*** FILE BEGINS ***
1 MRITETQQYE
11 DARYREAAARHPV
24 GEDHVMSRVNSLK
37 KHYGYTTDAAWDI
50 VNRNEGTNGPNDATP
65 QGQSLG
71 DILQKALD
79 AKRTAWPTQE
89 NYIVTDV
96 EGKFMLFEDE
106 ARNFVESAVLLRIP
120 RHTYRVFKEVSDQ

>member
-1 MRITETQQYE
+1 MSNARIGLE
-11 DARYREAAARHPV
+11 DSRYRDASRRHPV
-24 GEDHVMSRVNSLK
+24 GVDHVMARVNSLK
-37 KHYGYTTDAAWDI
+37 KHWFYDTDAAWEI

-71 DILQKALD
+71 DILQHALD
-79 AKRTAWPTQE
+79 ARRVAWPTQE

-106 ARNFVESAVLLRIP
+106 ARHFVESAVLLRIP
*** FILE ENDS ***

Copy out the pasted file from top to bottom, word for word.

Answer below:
1 MRITETQQYE
11 DARYREAAARHPV
24 GEDHVMSRVNSLK
37 KHYGYTTDAAWDI
50 VNRNEGTNGPNDATP
65 QGQSLG
71 DILQKALD
79 AKRTAWPTQE
89 NYIVTDV
96 EGKFMLFEDE
106 ARNFVESAVLLRIP
120 RHTYRVFKEVSDQ

>member
-1 MRITETQQYE
+1 MSNARIGLE
-11 DARYREAAARHPV
+11 DSRYRDASRRHPV
-24 GEDHVMSRVNSLK
+24 GVDHVMARVNSLK
-37 KHYGYTTDAAWDI
+37 KHWFYDTDAAWEI

-71 DILQKALD
+71 DILQHALD
-79 AKRTAWPTQE
+79 ARRVAWPTQE

-106 ARNFVESAVLLRIP
+106 ARHFVESAVLLRIP